Sitting down in Sally’s garden on Friday with the team after a busy week – drink in hand and helping myself to a significant portion of Brie – I felt content. More than content; I felt happy. What is it about al fresco dining? For me, it’s the amazing food (of course); the chatter and laughter; the gentle breeze; but most importantly it’s the sunshine. Nothing compares to the warming sensation you feel when the sun beams upon your neck and shoulders. Nothing.

Sunshine has always been an integral part of my happiness – but why? Perhaps it was because the first ever award I won at school aged 7, was for being ‘Miss Sunny Personality’. Who knows? What I do know, is that sunshine makes me feel all things positive. Cheerful, spontaneous and optimistic, summer is the season where you’ll see me come into my own (quite a contrast to the formidable creature who lives in her bed, binge watching Netflix during the winter months).

And I’m not the only one… as Britain is on course for the hottest summer in over 350 years, I’ve noticed an exponential rise in fellow Londoners wandering the streets, being openly friendly, smiling and greeting those who they notice on their journey – an antithesis of the cold and rude individuals we are often stereotyped as. It got me thinking, is there any rationale behind all my sentiments? Can the sun’s transformative powers be explained? I set myself the task of finding out…

Lo and behold, I got my answer, and it lies in Vitamin D. Known as the ‘Sunshine Vitamin’, the easiest way to attain it is naturally from the sun – good old Mother Nature. Vitamin D has been proven to have numerous positive effects on an individual’s physical health. However, more recently an increasing amount of studies have alluded to the notion that Vitamin D, and thus exposure to sunshine, is also integral to our mental and emotional wellbeing.

In a study published in the American Journal of Geriatric Psychiatry, 80 participants were analysed as a means to evaluating the relationship between Vitamin D and mood. Here, it was found that those deficient in the vitamin are up to 11 times more prone to depression. (Knowing this, and living in a place like Britain that sees many an overcast day, I can only imagine the impact that this is having on our mood – I wonder if this is an explanation as to why the rest of the world sometimes see us as grumpy!) The science behind this is down to the levels of serotonin (the brain hormone associated with mood elevation) in our bodies. Exposing yourself to extended periods of sunshine increases the levels of Vitamin D, which results in higher levels of serotonin and in turn, can lower symptoms of both low-mood and depression.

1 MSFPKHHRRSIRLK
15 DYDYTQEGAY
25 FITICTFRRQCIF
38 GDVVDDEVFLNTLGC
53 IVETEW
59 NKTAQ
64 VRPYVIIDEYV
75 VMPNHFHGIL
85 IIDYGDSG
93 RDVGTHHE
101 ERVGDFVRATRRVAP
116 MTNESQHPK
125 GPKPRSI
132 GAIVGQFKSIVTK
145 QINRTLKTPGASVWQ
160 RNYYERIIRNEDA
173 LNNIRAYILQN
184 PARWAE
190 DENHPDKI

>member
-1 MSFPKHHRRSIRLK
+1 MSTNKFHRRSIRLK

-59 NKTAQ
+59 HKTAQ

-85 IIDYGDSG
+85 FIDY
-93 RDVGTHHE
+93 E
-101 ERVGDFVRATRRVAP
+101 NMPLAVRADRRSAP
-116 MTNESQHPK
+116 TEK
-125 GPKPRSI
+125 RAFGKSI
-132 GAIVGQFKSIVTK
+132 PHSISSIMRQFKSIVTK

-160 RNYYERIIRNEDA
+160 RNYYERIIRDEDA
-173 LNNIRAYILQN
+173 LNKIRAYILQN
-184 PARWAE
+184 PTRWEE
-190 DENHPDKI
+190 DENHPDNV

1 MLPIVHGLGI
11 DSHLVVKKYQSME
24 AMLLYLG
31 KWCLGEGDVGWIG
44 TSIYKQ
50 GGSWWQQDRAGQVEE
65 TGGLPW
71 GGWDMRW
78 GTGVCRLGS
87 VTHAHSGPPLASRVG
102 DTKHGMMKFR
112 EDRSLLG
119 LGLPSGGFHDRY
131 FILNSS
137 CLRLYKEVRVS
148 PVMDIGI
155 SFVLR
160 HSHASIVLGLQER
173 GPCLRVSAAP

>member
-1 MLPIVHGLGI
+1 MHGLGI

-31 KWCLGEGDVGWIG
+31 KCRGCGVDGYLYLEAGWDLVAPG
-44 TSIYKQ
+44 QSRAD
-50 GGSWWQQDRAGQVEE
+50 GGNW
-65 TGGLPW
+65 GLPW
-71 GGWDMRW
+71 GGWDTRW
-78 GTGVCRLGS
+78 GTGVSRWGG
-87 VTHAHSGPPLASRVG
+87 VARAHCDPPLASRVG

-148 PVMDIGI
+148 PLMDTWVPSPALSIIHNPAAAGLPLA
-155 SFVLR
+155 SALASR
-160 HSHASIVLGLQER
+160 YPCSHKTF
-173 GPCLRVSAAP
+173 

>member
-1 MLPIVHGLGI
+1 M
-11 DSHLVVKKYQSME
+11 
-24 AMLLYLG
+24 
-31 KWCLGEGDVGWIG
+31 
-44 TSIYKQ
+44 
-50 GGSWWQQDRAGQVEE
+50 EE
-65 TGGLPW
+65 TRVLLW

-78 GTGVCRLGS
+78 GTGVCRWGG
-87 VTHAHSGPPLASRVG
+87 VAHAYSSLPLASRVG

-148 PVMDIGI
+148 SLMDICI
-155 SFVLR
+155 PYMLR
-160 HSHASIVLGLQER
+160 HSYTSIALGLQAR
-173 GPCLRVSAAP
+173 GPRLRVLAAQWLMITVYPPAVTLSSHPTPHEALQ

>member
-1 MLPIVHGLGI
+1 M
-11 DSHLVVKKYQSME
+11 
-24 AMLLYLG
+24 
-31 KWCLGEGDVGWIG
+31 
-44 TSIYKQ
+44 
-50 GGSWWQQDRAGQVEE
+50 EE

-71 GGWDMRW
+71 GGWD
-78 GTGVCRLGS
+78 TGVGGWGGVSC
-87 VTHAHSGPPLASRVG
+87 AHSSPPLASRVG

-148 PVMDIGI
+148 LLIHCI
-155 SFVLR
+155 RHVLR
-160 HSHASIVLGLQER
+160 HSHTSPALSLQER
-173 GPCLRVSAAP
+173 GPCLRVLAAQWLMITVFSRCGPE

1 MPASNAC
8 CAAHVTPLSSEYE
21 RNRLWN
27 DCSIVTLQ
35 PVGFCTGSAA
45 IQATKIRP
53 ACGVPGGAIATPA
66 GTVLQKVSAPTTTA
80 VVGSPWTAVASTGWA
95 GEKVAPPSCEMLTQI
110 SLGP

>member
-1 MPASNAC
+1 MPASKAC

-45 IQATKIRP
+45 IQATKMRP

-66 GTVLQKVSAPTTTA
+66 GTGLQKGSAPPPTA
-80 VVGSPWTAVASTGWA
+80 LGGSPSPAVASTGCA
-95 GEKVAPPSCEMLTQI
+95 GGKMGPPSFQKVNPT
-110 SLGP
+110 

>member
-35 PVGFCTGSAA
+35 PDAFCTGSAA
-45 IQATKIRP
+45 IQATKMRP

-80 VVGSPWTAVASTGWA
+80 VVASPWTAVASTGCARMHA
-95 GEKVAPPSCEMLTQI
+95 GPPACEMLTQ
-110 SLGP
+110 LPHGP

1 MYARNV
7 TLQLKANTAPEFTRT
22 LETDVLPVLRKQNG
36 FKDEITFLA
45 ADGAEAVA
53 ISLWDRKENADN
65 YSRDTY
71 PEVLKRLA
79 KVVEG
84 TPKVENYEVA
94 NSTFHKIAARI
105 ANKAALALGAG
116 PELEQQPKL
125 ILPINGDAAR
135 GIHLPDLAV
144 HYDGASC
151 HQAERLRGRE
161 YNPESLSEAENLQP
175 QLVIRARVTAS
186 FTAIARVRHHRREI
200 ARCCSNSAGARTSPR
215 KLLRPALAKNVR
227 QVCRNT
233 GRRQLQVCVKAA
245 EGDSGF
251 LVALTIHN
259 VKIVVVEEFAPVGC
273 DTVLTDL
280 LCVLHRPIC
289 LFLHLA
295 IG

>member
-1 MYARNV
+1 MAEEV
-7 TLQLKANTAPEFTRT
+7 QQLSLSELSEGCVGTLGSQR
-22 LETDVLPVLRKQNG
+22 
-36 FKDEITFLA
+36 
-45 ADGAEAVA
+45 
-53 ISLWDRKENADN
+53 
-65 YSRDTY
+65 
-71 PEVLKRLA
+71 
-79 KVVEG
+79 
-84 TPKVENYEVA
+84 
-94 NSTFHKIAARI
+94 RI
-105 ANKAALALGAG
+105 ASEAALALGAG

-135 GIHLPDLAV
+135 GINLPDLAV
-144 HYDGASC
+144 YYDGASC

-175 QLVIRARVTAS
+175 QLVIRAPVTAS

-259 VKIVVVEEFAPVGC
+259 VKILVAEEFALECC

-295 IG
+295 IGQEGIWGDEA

Of course Hubbers, as glorious as the sunshine is, it’s important that we enjoy it in the right way. While working on our mental wellbeing, we still need to ensure that our physical wellbeing is taken care of too. The amount of time we need to be outside to get the recommended dose of Vitamin D varies based on your skin type and the strength of the sun, so make sure you know how much sun your skin can take to stay damage-free and ensure you’re sufficiently topped up on sun cream (you’ll thank me later when your skin’s not burnt to a crisp!).

With that in mind, I encourage you to get out there and lap up the last of this beautiful weather as the end of summer draws closer. If you’re familiar with the Happynesshub you’ll know that we’re big fans of awe walks. In this glorious weather, awe walks are the perfect way in which to top up on the all-important ‘Sunshine Vitamin’. Alternatively, if that’s a little tricky to incorporate into your schedule, why not try al fresco dining like I do? Take your lunch break outside, or have dinner in your garden when it’s cooler. Getting your daily dose of Vitamin D doesn’t have to be hard. While we have it, how about making use of the sunshine? After all, it’s an easy, accessible and free tool to boost your mood.